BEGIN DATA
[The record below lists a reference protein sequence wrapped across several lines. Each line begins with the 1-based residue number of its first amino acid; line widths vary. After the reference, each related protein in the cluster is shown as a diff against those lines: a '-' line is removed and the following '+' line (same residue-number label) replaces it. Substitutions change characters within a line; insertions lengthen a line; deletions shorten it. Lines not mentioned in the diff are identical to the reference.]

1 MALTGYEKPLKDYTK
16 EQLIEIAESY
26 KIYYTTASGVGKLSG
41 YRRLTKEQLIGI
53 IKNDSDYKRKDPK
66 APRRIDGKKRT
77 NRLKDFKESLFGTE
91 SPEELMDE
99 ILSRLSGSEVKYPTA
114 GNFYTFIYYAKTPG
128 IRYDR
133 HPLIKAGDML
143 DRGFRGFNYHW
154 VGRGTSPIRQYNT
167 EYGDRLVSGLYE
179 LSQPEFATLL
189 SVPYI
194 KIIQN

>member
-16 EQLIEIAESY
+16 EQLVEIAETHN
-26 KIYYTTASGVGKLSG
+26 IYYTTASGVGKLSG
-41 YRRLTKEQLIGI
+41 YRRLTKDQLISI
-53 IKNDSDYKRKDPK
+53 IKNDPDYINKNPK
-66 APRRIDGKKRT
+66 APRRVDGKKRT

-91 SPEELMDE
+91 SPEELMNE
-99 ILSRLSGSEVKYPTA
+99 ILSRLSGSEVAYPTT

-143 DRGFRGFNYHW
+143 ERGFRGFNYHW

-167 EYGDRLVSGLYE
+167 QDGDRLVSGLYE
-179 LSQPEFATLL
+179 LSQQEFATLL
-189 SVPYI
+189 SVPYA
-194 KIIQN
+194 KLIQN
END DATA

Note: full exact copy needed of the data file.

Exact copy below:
[The record below lists a reference protein sequence wrapped across several lines. Each line begins with the 1-based residue number of its first amino acid; line widths vary. After the reference, each related protein in the cluster is shown as a diff against those lines: a '-' line is removed and the following '+' line (same residue-number label) replaces it. Substitutions change characters within a line; insertions lengthen a line; deletions shorten it. Lines not mentioned in the diff are identical to the reference.]

1 MALTGYEKPLKDYTK
16 EQLIEIAESY
26 KIYYTTASGVGKLSG
41 YRRLTKEQLIGI
53 IKNDSDYKRKDPK
66 APRRIDGKKRT
77 NRLKDFKESLFGTE
91 SPEELMDE
99 ILSRLSGSEVKYPTA
114 GNFYTFIYYAKTPG
128 IRYDR
133 HPLIKAGDML
143 DRGFRGFNYHW
154 VGRGTSPIRQYNT
167 EYGDRLVSGLYE
179 LSQPEFATLL
189 SVPYI
194 KIIQN

>member
-16 EQLIEIAESY
+16 EQLVEIAETHN
-26 KIYYTTASGVGKLSG
+26 IYYTTASGVGKLSG
-41 YRRLTKEQLIGI
+41 YRRLTKDQLISI
-53 IKNDSDYKRKDPK
+53 IKNDPDYINKNPK
-66 APRRIDGKKRT
+66 APRRVDGKKRT

-91 SPEELMDE
+91 SPEELMNE
-99 ILSRLSGSEVKYPTA
+99 ILSRLSGSEVAYPTT

-143 DRGFRGFNYHW
+143 ERGFRGFNYHW

-167 EYGDRLVSGLYE
+167 QDGDRLVSGLYE
-179 LSQPEFATLL
+179 LSQQEFATLL
-189 SVPYI
+189 SVPYA
-194 KIIQN
+194 KLIQN